- Ability to report and view data when needed: Can your IPAM solution generate reports like, all Windows devices running on VLAN 2 connected to switch 4? Can you see all your printers organized by building and the floor they are in? Answers to these types of questions are required when troubleshooting difficult problems.
- Broad vendor support: This is an often overlooked aspect of discovery. Most IPAM vendors support discovery of Cisco equipment. However, networks contain infrastructure components from multiple networking vendors. Unsupported networking equipment will leave holes in your IPAM database. When making comparison make sure that a broad set of networking vendors’ switches and routers are supported.
2. Single pane of glass view of both physical and virtual infrastructure
Dynamic nature of virtualization and cloud computing environments can impact day to day IT tasks. Specifically, it is hard to track connectivity between virtual machines and the physical network infrastructure. A good IPAM solution is able to track the linkage between the virtual machines and physical infrastructure as they are created, moved and shutdown. Here are some of the actions you will be able to take if your IPAM system provides this information:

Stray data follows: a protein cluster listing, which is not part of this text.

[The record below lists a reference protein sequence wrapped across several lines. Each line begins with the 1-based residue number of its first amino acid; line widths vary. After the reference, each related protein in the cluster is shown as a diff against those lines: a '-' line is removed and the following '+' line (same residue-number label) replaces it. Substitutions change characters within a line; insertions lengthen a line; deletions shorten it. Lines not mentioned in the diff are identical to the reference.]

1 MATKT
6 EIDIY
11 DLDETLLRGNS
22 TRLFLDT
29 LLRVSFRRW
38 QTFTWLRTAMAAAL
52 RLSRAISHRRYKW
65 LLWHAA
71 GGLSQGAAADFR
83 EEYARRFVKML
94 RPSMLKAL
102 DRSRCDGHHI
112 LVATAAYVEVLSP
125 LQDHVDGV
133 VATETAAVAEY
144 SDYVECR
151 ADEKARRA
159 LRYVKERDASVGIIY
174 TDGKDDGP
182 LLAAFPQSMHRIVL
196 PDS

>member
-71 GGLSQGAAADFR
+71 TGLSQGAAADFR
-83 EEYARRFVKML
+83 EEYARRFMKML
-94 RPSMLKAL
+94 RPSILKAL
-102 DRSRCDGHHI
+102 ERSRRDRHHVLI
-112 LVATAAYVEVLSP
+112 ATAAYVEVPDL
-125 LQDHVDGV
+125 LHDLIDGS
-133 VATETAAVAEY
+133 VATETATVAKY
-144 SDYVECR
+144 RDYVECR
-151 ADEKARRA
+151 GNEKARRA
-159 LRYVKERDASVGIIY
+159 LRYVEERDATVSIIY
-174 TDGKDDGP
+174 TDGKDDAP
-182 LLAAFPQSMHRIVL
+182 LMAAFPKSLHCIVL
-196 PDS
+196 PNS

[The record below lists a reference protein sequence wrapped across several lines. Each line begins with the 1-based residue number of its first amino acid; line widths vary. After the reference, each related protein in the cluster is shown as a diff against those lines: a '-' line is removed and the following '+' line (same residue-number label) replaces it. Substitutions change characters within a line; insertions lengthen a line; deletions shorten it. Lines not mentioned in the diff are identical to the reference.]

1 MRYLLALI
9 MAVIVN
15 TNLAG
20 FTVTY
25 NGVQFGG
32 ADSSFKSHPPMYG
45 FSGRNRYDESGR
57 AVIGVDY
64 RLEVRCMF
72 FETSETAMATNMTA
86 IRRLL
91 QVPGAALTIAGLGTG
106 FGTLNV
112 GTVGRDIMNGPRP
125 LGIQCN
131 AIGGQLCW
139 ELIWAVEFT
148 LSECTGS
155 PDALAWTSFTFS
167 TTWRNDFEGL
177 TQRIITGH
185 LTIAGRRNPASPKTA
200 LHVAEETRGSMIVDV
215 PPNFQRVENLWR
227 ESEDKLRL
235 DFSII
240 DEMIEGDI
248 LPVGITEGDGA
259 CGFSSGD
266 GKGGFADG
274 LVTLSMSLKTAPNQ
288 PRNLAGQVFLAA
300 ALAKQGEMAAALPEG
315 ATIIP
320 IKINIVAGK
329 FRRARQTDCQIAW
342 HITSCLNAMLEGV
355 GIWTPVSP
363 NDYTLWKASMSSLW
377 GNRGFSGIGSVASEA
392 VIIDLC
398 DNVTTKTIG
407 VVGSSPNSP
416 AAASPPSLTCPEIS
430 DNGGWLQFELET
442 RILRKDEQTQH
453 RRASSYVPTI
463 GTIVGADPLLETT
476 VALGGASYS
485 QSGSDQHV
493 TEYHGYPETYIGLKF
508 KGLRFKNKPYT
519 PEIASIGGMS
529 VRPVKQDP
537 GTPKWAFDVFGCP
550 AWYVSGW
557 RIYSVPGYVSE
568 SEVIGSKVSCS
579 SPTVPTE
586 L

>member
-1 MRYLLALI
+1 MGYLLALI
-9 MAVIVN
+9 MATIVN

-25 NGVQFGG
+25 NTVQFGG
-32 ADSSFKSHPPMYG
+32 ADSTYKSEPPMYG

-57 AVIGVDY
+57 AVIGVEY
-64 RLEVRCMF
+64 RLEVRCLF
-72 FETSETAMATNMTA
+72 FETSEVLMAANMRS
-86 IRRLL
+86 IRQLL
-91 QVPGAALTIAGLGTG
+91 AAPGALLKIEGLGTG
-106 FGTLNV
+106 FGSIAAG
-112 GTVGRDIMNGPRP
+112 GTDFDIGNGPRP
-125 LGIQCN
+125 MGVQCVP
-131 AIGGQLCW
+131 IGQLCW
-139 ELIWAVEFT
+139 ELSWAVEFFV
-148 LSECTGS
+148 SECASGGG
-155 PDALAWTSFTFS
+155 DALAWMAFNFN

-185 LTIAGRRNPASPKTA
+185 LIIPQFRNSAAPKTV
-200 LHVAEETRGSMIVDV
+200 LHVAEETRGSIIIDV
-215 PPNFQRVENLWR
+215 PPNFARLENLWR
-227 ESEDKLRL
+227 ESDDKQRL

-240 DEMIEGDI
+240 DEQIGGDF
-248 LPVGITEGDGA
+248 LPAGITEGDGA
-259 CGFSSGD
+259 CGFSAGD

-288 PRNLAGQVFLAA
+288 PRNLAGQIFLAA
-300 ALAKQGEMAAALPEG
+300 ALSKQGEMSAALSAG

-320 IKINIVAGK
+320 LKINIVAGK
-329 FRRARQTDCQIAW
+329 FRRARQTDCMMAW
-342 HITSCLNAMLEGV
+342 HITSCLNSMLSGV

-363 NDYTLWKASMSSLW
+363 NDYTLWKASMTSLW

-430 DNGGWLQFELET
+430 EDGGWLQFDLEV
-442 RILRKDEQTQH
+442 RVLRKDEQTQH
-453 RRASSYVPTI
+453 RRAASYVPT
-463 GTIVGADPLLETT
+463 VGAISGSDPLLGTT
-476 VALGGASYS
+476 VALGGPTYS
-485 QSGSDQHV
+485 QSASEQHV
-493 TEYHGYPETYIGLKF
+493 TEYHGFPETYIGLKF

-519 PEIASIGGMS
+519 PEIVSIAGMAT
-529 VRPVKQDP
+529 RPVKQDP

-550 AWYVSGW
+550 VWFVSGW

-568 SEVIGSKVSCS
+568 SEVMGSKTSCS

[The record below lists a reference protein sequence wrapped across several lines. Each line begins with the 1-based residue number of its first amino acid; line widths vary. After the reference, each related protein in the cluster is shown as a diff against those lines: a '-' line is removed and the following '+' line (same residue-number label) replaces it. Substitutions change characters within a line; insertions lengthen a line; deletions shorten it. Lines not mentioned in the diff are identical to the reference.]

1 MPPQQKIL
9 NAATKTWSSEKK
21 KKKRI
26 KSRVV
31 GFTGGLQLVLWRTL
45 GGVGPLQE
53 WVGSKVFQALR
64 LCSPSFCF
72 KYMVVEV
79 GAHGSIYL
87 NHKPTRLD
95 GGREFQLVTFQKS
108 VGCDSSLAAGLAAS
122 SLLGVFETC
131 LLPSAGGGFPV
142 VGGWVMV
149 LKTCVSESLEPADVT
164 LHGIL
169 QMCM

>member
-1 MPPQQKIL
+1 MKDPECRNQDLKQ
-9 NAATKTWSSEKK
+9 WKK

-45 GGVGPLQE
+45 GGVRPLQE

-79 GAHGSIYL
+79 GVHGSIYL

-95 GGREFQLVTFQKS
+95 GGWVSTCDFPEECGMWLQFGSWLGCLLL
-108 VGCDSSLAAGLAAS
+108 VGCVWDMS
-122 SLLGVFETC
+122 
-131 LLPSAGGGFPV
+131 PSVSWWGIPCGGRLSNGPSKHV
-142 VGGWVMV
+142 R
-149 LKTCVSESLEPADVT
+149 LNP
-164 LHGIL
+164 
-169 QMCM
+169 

- Figure out what VMs (and corresponding applications) will be affected if a top of rack switch is brought down for updates
- Figure out if a VM is facing performance issues since it just migrated to an ESX server connected to a slower switch port.
- Trace network performance issues for a virtual desktop user all the way from the data center to the desktop.
3. Historical connectivity data and reporting
A good IPAM solution maintains historical connection data. This comes in handy when trying to investigate security and compliance issues. Specifically, IPAM system should be able to answer simple questions like, which device had this IP address yesterday? Which devices connected to the datacenter switch4 on the day of security breach? Where all a specific device has been connecting on my corporate network?
4. Visual appeal